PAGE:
The Healthcare Patient Safety Source

Pride Comes Before the Malpractice Suit

By Heather Annolino
Wednesday, July 27, 2016

We have the stats, but where is the action?

The IOM’s now infamous 1999 Report, To Err is Human, estimates the number of patients that die each year from preventable harm is around 98,000; however, a recent literature review by Patient Safety America estimates the number to be closer to 210,000 and possibly as high as 440,000 patients.

The past decade saw the advent of Patient Safety Organizations and a focus on risk, quality, and safety management unlike anything we have seen in healthcare, and yet, it does not appear this newly acquired awareness has been practically applied in healthcare settings. As Steven Convoy writes in his international bestseller, The 7 Habits of Highly Effective People, “to know and not to do is really not to know.”

So what do we know? It is believed that a significant proportion of preventable deaths are the result of communication failures. CRICO reviewed 23,658 malpractice cases from 2009 to 2013 and identified over 7,000 cases with communication failures as one of the leading causes of patient harm.

What’s more, anecdotal evidence and self-reported findings from patients reveal an unfortunate trend: patients do not think healthcare practitioners listen to them.

So what can medical personnel do to improve patient communication skills and prevent patient harm?

  1. Verify Their History – A paper by R. Hampton et al in The British Medical Journal suggests that over 80% of diagnoses can be solely or almost entirely based on a patient’s history through a discussion, with laboratory investigations and physical examinations only yielding useful information in 8-9% of cases. Focusing on a “chief complaint” may cause you to skim over tell-tale comorbidities. It is important, then, to look at the whole picture, and in the words of Dr. William Osler, “Listen to the patient. He is telling you the diagnoses.”
  1. Ask for Help – When conducting a physical exam or talking through a differential diagnosis, consider telling your patient what signs and symptoms you are looking for, because they might be able to help you. Patients live in their own bodies 24/7 and experience their symptoms firsthand. If they know what sorts of indicators you are looking for, they can bring them to your attention early on in the process. Two pairs of eyes are better than one.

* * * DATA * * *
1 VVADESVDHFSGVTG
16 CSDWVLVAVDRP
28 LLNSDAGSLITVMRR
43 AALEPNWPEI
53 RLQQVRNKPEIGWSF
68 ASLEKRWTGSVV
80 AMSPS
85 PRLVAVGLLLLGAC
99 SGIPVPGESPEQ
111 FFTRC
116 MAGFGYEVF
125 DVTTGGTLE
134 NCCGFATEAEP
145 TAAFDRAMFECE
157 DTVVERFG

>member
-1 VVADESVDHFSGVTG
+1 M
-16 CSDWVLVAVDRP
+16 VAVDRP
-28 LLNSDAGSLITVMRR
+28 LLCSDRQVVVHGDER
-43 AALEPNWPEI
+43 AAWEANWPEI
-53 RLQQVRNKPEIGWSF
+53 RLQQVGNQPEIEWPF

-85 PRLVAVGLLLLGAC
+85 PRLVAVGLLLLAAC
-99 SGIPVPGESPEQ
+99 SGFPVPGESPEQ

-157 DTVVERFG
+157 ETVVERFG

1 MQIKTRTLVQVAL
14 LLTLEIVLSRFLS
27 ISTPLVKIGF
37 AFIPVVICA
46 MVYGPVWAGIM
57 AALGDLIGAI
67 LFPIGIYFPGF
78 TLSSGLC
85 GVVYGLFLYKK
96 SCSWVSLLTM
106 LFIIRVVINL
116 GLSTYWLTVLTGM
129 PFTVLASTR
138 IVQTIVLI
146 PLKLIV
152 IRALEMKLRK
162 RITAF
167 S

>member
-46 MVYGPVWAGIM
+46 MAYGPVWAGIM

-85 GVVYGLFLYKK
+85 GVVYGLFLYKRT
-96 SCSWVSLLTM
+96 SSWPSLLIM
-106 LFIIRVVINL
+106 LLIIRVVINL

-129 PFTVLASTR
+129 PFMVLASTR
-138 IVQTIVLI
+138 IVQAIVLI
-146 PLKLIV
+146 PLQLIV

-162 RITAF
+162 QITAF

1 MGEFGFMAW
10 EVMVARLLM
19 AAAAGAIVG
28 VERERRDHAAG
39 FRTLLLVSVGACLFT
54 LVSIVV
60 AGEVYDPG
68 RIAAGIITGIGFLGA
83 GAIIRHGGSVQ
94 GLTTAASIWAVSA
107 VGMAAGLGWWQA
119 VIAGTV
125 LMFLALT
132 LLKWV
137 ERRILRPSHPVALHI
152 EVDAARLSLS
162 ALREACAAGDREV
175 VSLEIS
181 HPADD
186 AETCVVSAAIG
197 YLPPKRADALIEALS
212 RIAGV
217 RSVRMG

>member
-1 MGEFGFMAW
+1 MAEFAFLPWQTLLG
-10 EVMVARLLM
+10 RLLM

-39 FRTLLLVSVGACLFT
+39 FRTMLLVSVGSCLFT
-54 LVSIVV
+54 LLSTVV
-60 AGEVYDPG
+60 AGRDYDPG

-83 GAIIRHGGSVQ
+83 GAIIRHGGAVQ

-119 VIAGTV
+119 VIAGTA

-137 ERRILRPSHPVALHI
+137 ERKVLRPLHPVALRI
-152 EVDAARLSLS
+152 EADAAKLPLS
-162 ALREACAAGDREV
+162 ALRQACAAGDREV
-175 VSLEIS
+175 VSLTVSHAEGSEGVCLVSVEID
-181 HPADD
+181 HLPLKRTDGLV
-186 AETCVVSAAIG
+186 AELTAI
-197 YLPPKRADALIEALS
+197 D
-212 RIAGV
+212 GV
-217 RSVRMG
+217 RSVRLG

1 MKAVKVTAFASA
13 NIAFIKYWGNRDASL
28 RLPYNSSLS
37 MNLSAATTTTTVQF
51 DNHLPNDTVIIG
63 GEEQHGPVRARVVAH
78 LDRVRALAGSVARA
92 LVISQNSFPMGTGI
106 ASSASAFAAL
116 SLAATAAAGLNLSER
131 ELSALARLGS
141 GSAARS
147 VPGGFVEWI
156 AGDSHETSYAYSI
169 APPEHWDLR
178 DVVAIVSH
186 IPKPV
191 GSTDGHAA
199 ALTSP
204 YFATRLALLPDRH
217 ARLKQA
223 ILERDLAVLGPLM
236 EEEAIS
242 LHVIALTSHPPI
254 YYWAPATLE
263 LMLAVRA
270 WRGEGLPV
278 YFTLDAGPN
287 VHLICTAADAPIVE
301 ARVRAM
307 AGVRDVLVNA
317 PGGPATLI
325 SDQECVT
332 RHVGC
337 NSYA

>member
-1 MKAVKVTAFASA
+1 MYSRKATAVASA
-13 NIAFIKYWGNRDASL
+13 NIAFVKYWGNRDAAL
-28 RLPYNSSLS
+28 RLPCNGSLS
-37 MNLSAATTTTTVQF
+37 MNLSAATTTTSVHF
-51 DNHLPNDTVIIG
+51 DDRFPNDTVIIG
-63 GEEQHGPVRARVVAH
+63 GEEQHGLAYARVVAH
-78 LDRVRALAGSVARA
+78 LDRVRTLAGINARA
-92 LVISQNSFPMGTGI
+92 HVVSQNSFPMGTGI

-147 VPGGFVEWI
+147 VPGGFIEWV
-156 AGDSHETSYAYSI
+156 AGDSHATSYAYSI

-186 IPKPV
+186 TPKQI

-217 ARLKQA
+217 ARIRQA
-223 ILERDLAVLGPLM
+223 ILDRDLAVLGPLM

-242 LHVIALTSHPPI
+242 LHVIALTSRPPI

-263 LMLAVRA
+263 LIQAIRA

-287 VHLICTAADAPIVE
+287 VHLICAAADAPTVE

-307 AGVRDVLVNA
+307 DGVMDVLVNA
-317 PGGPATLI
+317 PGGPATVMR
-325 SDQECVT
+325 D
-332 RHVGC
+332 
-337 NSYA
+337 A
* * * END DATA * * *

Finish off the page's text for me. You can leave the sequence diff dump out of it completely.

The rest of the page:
1. Avoid “Cookbook Medicine” – Clinical practice guidelines are just that: guidelines. As Dr. Doug Campos-Outcalt, Clinical Sciences Analyst for the American Academy of Family Physicians (AAFP) notes for Medscape, guidelines are written for "average" patients, but how many people fit that description? Whatever approach you decide to take, don’t forget to tailor it to the patient in front of you. Chances are your professional judgement and observed facts form a more comprehensive picture than a rigid and prescriptive textbook based on randomized clinical studies.
  1. Keep an Open Mind – Your first impression may be wrong, so allow subsequent information to inform your decision making, and don’t ignore any test result because it does not fit with your original opinion. Here is an extreme example of this cognitive bias known as anchoring heuristic: A patient with multiple underlying medical problems that predispose to infection had repeated positive blood cultures with Corynebacterium. These were dismissed as contaminants and the patient was diagnosed with a nonspecific viral syndrome. After two months of pain and suffering, numerous blood cultures, and several hospital visits, the patient was finally diagnosed with acute Corynebacterium endocarditis.
  1. Have Faith in Yourself  In a study conducted in Flanders, Belgium on the intuition of healthcare practitioners, out of 3,369 children found to have a non-severe illness, only 6 of the children were mis-diagnosed and had a more serious illness.

With the long hours, stress, red tape and mounting paperwork, it is understandable that medical personnel feel disconnected from their patients. But by being aware of yourself and employing the above strategies, you can help ensure that when you use your ears to listen to a patient, you also use your mind.

Blog Authors: Heather Annolino, RN, MBA, CPHRM & Naomh Gibson

Further information:

Ellen J. Belzer, MPA, Improving Patient Communication in No Time, AAFP

Jeffrey Chi, MD & Abraham Verghese, MD, Improving Communication With Patients: Learning by Doing, JAMA

Overview of Communication Competencies, AHRQ

 

Tagged: Patient Safety, Diagnosis Error, Healthcare Risk Management, Patient Communication

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